Gyms Reopen With Strict Guidelines

Retro Fitness is one of many gyms in the region that thoroughly prepared for reopening with intense disinfection techniques. (Photo courtesy of Retro Fitness)

Gyms and fitness centers across Long Island have sat idly by as dozens of other businesses have reopened since Governor Andrew Cuomo began the process of bringing New York back amid the coronavirus pandemic.

These businesses were given the green light to reopen on Monday, Aug. 24, but at just 33 percent capacity. Masks are required for those inside of each facility at all times, and they can’t open their doors unless they pass a local health department inspection.

“Only three states have kept gyms closed—New York, New Jersey and North Carolina—affecting the well being of its citizens,” Retro Fitness CEO Andrew Alfano said. “The other 47 states have shown no outbreaks from working out inside a gym, and industry studies have shown that with 49.4 million check ins across the nation, a negligible .0002 percent had any COVID-related incidents, according to MXM.”

The facilities will need to keep a close eye on equipment as they begin to reopen. Many gyms already had policies in place before the pandemic that required members to clean machines and weights after using them, but now employees will also have to do so.
The New York State mandate for those ready to get back to working out in a gym includes face masks and not shields.

“Acceptable face coverings include, but are not limited to, cloth-based face coverings and disposable masks appropriate for exercise that cover both the mouth and nose,” the state mandate reads.

Waivers will also need to be signed by employees and guests at gyms and other types of fitness centers. You will need to provide basic information, such as name and address, in order to track people down if someone at the facility contracts COVID-19 and contact tracing is needed.

Locker rooms and restrooms will need to be cleaned at least every two hours, the state said.

MERV-13 filters are now a requirement for all fitness centers, meant to make sure the indoor facilities have proper ventilation to prevent the spread of COVID-19. But a report in Fortune last month stated that, due to the increasing demand of these filters, there is a shortage.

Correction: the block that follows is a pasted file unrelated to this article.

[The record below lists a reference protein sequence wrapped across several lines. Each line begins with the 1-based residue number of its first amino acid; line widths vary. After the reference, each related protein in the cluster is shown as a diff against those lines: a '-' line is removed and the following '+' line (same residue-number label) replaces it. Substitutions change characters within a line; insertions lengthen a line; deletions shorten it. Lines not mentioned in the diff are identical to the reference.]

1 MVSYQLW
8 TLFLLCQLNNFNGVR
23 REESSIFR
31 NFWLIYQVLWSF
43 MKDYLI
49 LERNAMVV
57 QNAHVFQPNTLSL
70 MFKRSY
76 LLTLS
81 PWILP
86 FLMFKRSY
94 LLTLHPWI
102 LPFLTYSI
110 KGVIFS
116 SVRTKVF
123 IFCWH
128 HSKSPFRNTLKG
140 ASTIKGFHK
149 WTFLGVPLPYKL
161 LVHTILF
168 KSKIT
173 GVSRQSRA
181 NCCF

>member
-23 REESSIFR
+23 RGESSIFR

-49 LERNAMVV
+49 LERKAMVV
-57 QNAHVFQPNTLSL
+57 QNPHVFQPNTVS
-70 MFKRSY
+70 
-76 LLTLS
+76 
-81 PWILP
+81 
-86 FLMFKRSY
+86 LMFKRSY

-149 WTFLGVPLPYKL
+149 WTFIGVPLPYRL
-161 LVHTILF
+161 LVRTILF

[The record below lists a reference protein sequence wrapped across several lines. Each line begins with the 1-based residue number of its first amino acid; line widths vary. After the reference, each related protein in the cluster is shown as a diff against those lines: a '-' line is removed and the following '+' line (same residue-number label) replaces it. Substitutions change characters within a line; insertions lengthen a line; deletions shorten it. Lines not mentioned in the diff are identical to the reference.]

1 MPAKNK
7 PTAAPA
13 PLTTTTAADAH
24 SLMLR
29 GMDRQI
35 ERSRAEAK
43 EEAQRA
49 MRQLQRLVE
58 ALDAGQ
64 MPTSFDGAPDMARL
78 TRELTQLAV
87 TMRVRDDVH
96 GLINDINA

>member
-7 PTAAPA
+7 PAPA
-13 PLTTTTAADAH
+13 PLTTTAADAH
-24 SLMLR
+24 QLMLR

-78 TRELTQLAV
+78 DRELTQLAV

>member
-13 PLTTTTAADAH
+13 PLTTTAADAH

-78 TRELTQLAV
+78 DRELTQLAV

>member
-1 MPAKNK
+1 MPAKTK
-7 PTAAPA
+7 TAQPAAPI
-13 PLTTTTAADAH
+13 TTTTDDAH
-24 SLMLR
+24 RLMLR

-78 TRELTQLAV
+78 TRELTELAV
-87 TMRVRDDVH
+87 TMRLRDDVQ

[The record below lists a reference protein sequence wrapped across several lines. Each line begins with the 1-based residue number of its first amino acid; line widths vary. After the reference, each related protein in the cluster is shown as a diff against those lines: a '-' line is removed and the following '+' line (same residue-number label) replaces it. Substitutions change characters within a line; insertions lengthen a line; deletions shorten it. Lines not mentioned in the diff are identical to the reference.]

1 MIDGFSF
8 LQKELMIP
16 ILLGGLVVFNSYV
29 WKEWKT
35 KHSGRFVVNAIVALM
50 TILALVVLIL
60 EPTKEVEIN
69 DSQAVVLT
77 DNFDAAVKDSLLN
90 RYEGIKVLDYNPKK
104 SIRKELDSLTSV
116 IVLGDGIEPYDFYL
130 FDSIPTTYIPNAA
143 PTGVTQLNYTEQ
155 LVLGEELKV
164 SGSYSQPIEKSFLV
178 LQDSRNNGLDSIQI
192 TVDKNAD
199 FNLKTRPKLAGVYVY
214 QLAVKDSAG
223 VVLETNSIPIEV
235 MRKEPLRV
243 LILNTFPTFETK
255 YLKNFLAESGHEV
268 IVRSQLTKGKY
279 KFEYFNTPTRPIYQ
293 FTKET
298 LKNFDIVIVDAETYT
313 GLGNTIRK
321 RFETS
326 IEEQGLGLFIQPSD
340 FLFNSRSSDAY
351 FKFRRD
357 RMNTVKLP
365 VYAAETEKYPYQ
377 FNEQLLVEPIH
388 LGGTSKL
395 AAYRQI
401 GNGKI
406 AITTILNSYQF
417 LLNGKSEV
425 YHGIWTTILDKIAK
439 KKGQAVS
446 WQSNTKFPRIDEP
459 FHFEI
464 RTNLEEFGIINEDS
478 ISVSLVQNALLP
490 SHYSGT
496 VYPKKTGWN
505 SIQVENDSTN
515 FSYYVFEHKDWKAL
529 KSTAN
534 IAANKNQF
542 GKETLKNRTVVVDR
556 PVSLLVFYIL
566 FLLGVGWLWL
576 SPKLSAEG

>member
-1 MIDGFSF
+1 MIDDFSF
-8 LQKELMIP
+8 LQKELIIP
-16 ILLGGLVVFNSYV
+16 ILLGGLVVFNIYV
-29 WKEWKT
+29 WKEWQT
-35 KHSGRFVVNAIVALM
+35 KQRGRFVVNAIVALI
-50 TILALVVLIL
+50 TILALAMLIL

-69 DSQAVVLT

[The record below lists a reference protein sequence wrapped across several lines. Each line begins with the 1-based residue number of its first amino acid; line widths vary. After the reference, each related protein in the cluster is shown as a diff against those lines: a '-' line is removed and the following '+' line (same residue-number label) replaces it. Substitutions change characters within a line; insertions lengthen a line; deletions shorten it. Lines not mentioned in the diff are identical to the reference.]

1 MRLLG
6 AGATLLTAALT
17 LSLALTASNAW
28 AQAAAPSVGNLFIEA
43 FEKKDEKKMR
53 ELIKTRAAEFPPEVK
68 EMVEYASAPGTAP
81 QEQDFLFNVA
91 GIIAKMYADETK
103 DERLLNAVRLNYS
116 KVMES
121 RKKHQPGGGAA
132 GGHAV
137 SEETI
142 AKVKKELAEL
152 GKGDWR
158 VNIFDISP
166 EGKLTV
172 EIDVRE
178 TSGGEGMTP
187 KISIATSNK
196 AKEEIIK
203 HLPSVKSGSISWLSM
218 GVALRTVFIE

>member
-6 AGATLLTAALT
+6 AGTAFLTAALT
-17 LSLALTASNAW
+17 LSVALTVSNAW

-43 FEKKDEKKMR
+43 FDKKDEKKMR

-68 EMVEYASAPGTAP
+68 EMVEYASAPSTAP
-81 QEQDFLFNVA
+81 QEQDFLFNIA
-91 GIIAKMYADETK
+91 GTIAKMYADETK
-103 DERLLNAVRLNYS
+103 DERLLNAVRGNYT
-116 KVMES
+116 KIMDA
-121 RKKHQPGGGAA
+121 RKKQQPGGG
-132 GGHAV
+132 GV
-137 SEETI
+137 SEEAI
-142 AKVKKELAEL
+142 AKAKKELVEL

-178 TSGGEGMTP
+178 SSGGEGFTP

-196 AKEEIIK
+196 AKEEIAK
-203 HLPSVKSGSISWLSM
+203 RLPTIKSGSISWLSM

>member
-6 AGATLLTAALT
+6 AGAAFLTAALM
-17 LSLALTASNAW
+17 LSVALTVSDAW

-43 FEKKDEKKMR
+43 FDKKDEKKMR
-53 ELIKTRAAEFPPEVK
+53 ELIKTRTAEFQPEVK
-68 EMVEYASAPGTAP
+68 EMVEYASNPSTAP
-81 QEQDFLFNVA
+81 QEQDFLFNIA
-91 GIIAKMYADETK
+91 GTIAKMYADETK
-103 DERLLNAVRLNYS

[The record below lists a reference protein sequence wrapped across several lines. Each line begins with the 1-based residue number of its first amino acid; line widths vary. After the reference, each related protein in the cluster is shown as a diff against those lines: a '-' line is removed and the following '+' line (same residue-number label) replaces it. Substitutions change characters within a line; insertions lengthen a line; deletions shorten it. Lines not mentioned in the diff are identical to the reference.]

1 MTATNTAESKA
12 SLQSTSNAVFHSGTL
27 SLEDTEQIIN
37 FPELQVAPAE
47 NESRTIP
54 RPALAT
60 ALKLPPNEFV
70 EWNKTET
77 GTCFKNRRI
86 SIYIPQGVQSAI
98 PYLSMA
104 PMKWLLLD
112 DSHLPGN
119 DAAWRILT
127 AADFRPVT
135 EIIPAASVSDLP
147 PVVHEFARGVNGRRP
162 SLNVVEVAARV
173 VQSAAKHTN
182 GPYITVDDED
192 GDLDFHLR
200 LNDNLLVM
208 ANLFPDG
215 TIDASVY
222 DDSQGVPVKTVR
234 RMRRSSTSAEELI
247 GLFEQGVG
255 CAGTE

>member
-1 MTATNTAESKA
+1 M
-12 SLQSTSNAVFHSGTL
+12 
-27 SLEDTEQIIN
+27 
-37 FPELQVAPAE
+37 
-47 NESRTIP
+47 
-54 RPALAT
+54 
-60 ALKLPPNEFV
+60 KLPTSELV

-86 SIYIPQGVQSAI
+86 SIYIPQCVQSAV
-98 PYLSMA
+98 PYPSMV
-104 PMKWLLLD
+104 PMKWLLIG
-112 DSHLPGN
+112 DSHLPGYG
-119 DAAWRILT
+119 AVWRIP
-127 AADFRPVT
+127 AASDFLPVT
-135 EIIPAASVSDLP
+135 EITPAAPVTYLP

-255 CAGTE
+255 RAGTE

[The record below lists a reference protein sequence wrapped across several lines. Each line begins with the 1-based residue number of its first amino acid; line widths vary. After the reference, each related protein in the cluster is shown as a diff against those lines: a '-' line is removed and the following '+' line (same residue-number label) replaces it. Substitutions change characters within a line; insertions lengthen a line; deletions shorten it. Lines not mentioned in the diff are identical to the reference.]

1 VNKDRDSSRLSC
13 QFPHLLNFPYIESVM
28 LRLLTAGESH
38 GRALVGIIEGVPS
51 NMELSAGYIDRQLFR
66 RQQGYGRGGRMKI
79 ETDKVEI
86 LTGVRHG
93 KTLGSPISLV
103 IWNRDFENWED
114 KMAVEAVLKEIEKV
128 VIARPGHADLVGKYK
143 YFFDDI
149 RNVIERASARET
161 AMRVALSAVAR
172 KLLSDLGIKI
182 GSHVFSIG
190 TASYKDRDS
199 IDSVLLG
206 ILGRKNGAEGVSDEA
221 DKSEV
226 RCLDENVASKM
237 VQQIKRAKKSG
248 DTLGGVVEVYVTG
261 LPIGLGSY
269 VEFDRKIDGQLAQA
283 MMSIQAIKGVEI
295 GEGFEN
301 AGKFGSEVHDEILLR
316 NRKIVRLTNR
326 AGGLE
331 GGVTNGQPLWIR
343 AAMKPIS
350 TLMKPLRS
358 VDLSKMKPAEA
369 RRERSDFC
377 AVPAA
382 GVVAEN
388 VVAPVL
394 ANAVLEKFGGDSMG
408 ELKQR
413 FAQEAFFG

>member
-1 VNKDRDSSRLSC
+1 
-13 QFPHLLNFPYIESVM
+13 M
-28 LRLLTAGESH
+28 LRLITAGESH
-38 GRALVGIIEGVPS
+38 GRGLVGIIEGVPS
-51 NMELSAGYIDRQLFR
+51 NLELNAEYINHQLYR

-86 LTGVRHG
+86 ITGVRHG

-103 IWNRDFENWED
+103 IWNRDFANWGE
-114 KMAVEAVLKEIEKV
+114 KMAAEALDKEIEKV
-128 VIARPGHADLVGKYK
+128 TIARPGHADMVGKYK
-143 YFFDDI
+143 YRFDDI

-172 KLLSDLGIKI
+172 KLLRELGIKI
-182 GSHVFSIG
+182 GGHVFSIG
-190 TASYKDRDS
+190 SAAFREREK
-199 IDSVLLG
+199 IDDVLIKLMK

Retro Fitness, which has 11 locations on Long Island, is taking on additional guidelines besides the ones issued by the state and the Centers for Disease Control and Prevention (CDC).

“We have implemented social distancing by closing off machines, marking the floors with labels, executing touchless check-ins, capture occupancy rates through those check ins to maintain social distancing, required masks, created training programs and required employees and owners to take and pass these development courses, certified the reopening of clubs based on our field inspection, developed new technology to make sure members are acknowledging that they are COVID symptom free,” Alfano said. “Not to mention that we were already historically the cleanest industry in the country. In no other scenario will you find people who clean up after themselves when they move from one machine to another. Let’s be clear, nobody has ever cleaned up their table on the way out of the restaurant, or the pole on the subway before they got off it. We don’t have to be taught to be clean. We have been for decades.”

Gyms and other types of fitness centers shut their doors officially on March 22 across New York State. Ever since, they have been left out of the governor’s reopening phases due to a concern of spreading COVID-19 within these facilities.

The governor has received plenty of criticism for this as owners of these businesses, as well as from those who are desperate to get back into their normal routines, continue to express their anger.

But just because the gyms are reopening does not mean they will fill up right away. The 33 percent capacity, which includes employees, means guests will be severely limited. Others are simply going to wait to see if there is a second wave of coronavirus cases, or until they can go to the gym without masks.

Throughout the pandemic, fitness centers have gotten creative in order to stay afloat. Brands like Planet Fitness have provided at-home workout videos, and small, local ones created outdoor sessions.

“We have expanded our wellness program beyond the gym,” Alfano said. “Our industry boasts about ‘taking the fitness journey with our members.’ But in our case, we are truly taking that journey with them, wherever they are and in small steps as a way to sprinkle a real opportunity to stay fit without making it undaunting. We have offered at-home workouts through Facebook Live, cooking classes, meditation, and are expanding these offers via our technology roadmap and a greater focus on mental health, physical health no matter where they are.”

Fortunately, many of these businesses have survived the pandemic due to the payment protection program (PPP) loans from the Small Business Administration. Now, they will ease into reopening as the governor will slowly continue to lift restrictions based on the number of cases within a given region.

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Joseph Wolkin
Joseph Wolkin is the editor of the Levittown Tribune, Syosset-Jericho Tribune and Anton Media Group's automotive special section and county news section. A graduate of Stony Brook University, Joseph has been published in dozens of publications. He is the author of Grandma: The Story Of A Boy And His Grandma.

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